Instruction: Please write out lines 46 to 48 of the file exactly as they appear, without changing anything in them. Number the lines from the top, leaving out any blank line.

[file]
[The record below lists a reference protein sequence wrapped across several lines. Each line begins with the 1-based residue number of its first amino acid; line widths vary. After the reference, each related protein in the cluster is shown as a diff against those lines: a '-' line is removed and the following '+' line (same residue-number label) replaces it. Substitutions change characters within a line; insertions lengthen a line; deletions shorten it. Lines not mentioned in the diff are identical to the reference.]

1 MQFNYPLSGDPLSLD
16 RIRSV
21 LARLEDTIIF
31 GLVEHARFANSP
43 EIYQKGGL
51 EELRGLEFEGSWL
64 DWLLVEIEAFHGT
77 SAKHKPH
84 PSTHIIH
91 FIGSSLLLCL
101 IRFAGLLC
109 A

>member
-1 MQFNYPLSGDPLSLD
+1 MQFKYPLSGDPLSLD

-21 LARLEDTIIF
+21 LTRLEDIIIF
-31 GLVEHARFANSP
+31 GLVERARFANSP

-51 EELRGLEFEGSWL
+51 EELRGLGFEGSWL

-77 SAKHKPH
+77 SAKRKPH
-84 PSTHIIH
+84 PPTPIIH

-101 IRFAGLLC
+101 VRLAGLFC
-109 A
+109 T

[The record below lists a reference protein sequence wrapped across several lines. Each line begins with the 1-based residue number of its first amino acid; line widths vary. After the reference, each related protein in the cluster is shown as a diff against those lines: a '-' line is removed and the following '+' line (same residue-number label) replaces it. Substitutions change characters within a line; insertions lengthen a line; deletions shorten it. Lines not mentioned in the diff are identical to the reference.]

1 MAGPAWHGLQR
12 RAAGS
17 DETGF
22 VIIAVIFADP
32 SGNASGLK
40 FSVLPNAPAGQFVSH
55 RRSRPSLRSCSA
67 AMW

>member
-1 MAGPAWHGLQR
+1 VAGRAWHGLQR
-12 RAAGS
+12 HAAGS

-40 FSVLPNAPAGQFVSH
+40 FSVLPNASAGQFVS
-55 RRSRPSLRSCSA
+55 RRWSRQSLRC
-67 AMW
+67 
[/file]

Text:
+40 FSVLPNASAGQFVS
-55 RRSRPSLRSCSA
+55 RRWSRQSLRC